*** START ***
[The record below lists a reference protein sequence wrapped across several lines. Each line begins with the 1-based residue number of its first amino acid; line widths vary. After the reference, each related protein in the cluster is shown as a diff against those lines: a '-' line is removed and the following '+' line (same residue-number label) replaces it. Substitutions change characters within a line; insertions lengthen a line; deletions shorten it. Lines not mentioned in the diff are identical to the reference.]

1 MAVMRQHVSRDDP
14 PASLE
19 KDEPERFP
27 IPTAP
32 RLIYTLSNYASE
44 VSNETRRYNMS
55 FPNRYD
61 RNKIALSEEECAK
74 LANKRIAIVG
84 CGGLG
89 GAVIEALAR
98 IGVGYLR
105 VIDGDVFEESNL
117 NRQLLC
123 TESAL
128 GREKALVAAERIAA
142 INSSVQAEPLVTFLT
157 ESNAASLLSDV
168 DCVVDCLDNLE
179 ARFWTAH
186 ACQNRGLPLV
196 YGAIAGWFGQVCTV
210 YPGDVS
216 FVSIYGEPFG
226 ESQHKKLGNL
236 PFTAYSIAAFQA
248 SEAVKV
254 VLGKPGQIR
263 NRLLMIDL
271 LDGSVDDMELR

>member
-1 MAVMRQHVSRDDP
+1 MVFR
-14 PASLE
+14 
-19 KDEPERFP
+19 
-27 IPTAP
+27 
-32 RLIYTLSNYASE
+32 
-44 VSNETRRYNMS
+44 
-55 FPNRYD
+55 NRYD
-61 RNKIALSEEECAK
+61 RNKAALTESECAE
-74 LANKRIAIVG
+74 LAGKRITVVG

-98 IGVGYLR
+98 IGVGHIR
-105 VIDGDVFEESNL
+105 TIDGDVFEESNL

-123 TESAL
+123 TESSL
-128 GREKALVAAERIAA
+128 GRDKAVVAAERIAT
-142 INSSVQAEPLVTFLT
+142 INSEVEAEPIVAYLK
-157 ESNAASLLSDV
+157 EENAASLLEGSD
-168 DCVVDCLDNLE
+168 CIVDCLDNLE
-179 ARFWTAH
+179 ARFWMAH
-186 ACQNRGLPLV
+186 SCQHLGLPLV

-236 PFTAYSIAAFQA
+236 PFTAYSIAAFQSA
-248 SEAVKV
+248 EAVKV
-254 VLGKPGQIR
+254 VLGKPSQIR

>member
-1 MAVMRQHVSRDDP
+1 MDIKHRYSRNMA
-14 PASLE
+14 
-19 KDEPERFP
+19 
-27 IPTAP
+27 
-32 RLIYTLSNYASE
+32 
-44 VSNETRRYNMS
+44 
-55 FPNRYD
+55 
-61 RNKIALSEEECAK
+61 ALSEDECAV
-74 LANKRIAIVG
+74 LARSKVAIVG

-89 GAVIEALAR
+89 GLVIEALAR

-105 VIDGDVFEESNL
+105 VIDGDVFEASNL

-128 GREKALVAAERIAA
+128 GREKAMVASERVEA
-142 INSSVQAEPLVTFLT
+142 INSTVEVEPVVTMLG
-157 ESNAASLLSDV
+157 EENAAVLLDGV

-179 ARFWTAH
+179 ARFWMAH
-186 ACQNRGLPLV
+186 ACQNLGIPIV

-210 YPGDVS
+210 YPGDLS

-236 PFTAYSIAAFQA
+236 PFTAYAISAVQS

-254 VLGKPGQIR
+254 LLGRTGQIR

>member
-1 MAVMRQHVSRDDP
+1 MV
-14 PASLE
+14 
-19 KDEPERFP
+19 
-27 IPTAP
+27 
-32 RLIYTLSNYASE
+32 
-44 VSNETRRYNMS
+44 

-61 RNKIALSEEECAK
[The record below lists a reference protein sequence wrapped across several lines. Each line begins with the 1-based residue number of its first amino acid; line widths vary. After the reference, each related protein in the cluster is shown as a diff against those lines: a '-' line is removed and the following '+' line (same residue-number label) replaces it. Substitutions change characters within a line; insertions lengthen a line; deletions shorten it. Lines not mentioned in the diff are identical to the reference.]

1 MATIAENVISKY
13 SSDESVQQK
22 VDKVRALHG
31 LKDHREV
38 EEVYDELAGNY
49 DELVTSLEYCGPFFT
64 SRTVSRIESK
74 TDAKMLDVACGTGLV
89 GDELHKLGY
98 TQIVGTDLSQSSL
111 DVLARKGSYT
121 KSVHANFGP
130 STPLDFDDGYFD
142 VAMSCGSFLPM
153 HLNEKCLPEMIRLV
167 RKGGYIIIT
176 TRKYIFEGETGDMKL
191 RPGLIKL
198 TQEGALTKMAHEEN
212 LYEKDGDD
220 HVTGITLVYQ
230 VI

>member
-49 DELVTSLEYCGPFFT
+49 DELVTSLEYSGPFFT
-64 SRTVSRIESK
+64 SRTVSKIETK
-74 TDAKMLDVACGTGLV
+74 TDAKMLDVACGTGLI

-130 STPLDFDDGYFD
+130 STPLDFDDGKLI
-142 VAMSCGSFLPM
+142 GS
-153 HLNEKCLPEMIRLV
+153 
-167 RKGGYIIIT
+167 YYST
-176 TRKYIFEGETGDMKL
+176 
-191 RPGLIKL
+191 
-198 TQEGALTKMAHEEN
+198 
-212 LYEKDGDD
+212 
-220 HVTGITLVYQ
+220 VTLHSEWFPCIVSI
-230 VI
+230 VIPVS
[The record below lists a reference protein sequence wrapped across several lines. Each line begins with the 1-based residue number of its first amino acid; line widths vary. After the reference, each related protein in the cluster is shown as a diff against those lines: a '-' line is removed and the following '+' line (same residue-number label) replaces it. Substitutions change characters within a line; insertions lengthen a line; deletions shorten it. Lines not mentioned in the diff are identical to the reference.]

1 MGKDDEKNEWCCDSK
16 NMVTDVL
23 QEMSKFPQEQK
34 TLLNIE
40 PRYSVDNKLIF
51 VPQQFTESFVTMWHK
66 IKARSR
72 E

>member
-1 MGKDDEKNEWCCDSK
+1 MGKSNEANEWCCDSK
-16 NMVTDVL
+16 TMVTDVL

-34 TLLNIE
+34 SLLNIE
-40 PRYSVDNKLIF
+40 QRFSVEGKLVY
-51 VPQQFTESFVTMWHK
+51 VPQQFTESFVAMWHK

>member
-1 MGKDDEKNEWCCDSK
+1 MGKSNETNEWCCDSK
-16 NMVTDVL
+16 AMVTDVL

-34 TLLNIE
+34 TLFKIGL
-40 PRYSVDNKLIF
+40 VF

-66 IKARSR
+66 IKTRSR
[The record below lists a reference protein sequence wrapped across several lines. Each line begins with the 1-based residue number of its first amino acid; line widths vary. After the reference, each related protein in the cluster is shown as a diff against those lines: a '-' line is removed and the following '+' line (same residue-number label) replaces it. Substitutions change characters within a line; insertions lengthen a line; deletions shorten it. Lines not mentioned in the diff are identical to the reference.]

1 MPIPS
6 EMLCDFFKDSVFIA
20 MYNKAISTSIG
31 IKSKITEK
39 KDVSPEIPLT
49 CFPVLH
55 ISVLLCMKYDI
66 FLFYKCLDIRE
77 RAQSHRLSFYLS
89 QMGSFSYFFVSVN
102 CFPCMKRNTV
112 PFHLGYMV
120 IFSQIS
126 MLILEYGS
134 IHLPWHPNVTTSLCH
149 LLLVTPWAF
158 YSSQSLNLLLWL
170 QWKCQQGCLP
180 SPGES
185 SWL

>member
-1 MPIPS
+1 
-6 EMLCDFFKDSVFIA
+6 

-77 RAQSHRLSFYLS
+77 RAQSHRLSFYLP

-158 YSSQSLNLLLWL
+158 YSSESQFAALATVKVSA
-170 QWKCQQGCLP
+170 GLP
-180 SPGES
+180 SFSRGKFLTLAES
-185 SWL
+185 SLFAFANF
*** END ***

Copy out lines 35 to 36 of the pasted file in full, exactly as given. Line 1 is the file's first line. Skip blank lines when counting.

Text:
-14 PASLE
+14 